More about Peter.

 

Winter Triathlon Training

(Athletics, Class of 2016) Permanent link
Frost Photo So, somewhere along the way last semester, I decided to sign up for Half Ironman Florida this coming April. I was on the triathlon team at West Point and I had fallen back in love with the sport. What better way to push myself in a sport I love than to sign up for a race that I had never done? All semester I trained and raced with the team at West Point, but never did it dawn on me just how hard it was going to be to train in the Connecticut winter. One thing is for sure; training for a triathlon in Connecticut is not the same as it was back in high school when I was first introduced to the sport. Sunglasses and tank tops are replaced with beanies, gloves, leggings, and fleece. Instead of walking down the beach in Florida for an open-water swim, I must trek through the Connecticut snow for morning swim practice before sunrise. Biking along the Intercoastal Waterway is replaced with the steamy bike room. It is nice, however, to go for a run and not come back drenched in sweat and boiling from the Florida sun, and up until the past snow storm we were able to get in some long runs.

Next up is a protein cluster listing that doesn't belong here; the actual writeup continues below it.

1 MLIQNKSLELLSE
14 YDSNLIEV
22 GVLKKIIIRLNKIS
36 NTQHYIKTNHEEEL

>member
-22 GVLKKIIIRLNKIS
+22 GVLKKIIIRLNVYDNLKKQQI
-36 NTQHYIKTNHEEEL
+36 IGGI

While practicing in Connecticut in January cannot compare to the weather my parents say we have back home, I still find joy in the little things, like the pool water being the perfect temperature and the chance to ride my own bike on the trainer. However, Florida simply cannot compare to training with a team and alongside my best friend who will race with me in April. This offers me that stress relief at the end of the day, but without friends to share that with it would quickly get lonely. I am so thankful to be able to train with others and that is priceless.

 

More about Christi.